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Cotton sheets are crisp and clean and they launder beautifully, but they can also feel cool on baby’s cheeks. Sometimes it nice to switch up to a soft fleece that can help your little one drift off to dreamland in warm and cozy comfort. There are so many lovely fleece options out there today; you’re sure to find something that will be a perfect fit for your nursery. One or more of these sheets would make a lovely new baby shower gift.

Since we’re moving into the warmer months of the year, retail outlets are looking to make room for summery fabric options, and fleece can often be found on sale. It comes in wonderfully wide widths, often up to 60″+, giving you lots to work with for today’s crib sheet with plenty leftover for accompanying projects, such as a Nursing Support Pillow, or a cute receiving blanket.

Some experts suggest the best sleeping surface for babies is a simple sheet-covered mattress without any additional bedding or blankets. This is, as always, the parents’ choice and the research is up to them. If it is your chosen route, a soft sheet like this one is a great alternative.

Below are some new Cuddle fleece options from Shannon Fabrics that caught our eye. Click a swatch to learn more:


This project is sized for a standard 52″ x 28″ x 6″ deep crib mattress and is based on an original tutorial by Joanna Armour for Michael Miller Fabrics.

NOTE: Poly materials for nursery items have sometimes generated safety concerns in fire situations, however, the most recent studies show that cotton and linen are more flammable. A snug fit is listed as the most important consideration for sheets. As we always mention in our nursery projects: choosing what to use for your crib linens is a person/parental decisions and your own research and decisions are most important.

Sewing Tools You Need

Fabric and Other Supplies

  • 2 yards of 44-45″+ wide fleece fabric
  • 2 yards of ¼” flat elastic; we used Dritz ¼” Knit Non-Roll Elastic
  • All purpose thread to match fabric
  • See-through ruler
  • Fabric pen or pencil
  • Iron and ironing board
  • Scissors or rotary cutter and mat
  • Seam gauge
  • Seam ripper
  • Tape measure
  • Straight pins
  • Safety pin

Getting Started

  1. From your fabric, cut ONE rectangle 45″ wide x 69″ long. We were careful when cutting our fabric to insure the dots ran in straight lines.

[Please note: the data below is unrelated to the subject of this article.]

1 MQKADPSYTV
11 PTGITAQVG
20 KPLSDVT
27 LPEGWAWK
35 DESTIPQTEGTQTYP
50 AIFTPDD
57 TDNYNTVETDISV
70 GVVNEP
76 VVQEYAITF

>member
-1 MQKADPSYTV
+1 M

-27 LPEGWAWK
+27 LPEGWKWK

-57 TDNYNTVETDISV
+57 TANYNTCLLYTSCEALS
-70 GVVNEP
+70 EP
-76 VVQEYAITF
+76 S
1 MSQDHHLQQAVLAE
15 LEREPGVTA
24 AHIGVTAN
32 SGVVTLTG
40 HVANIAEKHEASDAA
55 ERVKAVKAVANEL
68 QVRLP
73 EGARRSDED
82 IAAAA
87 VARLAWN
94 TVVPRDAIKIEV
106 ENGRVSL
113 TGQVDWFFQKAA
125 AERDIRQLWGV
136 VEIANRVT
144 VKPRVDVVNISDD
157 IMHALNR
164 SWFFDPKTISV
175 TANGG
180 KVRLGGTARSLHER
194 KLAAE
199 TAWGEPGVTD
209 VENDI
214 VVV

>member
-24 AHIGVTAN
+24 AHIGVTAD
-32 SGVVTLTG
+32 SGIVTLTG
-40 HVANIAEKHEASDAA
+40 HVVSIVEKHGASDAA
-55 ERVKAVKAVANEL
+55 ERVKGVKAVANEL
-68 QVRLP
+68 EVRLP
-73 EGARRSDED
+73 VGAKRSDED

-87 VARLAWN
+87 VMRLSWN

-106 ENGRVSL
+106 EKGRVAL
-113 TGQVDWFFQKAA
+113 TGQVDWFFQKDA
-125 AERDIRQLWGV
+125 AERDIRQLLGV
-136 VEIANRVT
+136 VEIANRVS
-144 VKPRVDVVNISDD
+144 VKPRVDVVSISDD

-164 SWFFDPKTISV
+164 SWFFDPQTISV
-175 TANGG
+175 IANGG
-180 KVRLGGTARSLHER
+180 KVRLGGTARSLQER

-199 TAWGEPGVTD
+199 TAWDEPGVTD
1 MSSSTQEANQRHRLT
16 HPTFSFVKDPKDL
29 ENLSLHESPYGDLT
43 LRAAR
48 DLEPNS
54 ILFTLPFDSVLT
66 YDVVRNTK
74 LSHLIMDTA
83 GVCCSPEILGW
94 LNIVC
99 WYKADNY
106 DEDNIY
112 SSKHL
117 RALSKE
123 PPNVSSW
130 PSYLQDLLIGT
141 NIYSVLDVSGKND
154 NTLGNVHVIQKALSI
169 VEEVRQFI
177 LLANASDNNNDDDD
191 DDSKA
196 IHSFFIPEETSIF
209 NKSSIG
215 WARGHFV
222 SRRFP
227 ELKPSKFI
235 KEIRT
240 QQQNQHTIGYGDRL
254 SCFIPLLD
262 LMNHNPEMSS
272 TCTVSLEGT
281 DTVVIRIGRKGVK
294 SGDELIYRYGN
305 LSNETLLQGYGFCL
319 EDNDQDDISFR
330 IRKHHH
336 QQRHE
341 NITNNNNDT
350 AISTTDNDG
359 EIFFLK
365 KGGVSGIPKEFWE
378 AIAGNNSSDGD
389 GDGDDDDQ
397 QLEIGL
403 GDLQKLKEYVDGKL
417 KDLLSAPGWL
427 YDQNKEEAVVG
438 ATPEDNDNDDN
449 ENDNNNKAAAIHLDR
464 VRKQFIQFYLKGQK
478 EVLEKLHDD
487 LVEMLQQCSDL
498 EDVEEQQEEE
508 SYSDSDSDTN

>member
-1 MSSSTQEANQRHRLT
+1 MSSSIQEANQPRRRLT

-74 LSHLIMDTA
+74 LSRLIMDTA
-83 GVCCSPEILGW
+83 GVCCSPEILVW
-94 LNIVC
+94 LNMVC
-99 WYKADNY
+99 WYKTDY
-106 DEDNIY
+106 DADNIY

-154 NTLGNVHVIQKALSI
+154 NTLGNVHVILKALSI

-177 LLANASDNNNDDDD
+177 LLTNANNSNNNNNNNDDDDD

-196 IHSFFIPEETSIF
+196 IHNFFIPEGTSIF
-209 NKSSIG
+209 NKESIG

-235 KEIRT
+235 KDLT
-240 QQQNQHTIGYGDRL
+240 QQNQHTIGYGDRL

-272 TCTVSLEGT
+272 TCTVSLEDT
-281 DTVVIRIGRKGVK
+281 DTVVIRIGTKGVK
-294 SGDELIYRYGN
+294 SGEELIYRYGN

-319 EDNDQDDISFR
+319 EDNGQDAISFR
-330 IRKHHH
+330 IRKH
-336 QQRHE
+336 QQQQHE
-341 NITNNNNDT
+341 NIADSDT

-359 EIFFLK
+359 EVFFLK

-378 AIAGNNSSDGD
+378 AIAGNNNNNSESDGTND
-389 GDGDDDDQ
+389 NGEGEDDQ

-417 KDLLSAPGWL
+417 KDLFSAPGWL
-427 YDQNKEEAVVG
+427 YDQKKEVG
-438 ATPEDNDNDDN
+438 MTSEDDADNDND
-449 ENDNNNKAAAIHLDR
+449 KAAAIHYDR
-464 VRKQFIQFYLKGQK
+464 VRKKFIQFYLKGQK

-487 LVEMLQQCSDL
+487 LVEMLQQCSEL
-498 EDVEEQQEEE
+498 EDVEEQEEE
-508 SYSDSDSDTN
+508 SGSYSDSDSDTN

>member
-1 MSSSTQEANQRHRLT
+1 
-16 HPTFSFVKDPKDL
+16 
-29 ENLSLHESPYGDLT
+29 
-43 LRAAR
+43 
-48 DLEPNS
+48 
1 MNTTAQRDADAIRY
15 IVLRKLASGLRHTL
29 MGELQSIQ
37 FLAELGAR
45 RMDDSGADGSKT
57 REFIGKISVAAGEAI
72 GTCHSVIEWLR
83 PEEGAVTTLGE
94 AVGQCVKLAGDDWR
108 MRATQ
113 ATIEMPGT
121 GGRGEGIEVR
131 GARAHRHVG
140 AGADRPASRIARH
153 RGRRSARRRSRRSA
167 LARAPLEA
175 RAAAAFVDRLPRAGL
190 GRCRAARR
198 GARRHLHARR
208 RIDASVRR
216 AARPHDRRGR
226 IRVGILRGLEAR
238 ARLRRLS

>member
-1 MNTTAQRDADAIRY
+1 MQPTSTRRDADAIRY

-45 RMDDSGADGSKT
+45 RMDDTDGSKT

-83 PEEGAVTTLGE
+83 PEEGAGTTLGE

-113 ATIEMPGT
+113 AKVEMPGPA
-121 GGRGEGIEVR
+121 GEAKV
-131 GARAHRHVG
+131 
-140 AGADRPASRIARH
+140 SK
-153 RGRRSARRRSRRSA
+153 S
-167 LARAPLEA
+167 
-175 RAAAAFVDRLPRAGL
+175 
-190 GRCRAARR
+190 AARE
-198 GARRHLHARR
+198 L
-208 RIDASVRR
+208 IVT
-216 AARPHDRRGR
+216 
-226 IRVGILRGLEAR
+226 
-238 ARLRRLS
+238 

NOTE: For some fabrics, this cut will mean you use the entire width of the fabric, including the selvedge.
  2. Using a ruler, tape, or a square you’ve drawn and cut from paper as a pattern, measure and mark an 8″ x 8″ square at each corner of your fabric rectangle.
  3. Cut out the 8″ x 8″ square from each corner.
  4. If necessary, cut the elastic into ONE 72″ length.

At Your Sewing Machine & Ironing Board

  1. Fold each corner right sides together. You are matching the raw edges of each corner cut, which will create a little “triangle fold” in the fabric at the inside point of the seam. Pin in place.
    NOTE: Don’t be fooled – our original fleece was double-sided so looks the same on both sides. You really are folding right sides together. If you have a double-sided fleece, simply choose which side will be your “right” side.
  2. Using a ¼” seam, stitch together from top to bottom. We used our Janome Quarter Inch Seam foot.
  3. Finish the seam allowance, using your favorite method. Fleece doesn’t ravel like woven fabrics, so this finishing step is for strength. We used a triple stretch stitch. For more about machine sewn finishes, check out our four-part series.
  4. Repeat to pin, seam and finish each corner.

Create the casing tunnel for the elastic

  1. To create the casing tunnel, fold back the entire perimeter of the sheet ½” and pin in place. As mentioned above, since the fleece won’t fray, a double-fold hem is not necessary.
  2. Set up your machine for a generous zig zag stitch. Stitch around the entire perimeter. Align the zig zag so the raw edge of the single fold is between the left and right swings of the needle. This stitch secures the single fold hem and finishes the edge is one pass, creating a wide enough tunnel for the ¼” elastic to pass through.
  3. Leave an approximate 3″ opening between your starting and ending points. This is where you will insert the elastic. Remember to lock your seam at either side of this opening.
  4. Attach a safety pin to one end of the elastic. Slide the safety pin into the opening of the casing.
  5. Work the elastic all the way around until it comes out again through the opposite side of the opening.
  6. Gather the fabric along the length of the elastic as you go, so the unpinned end of the elastic does not accidentally get pulled inside the tunnel. It also helps to hold on to 6″- 8″ of the unpinned elastic end to keep it from slipping into the casing.
  7. When the safety pin comes out of the other side of the tunnel opening, remove the safety pin and overlap the ends 2″- 3″. Pin in place (or just hold the ends together), and secure with several rows of zigzag stitching. Be generous with your stitching to make sure the elastic ends will not pull apart. You want to be able to stretch the sheet over and over again; baby linens get changed a lot!
  8. Pull the tunnel hem straight so the remainder of the elastic disappears inside the tunnel.
  9. Zig zag the tunnel opening closed, matching your new seam to the start and end points of the existing zig zag seam.


Project Concept: Alicia Thommas
Sample Creation and Instructional Outline: Debbie Guild

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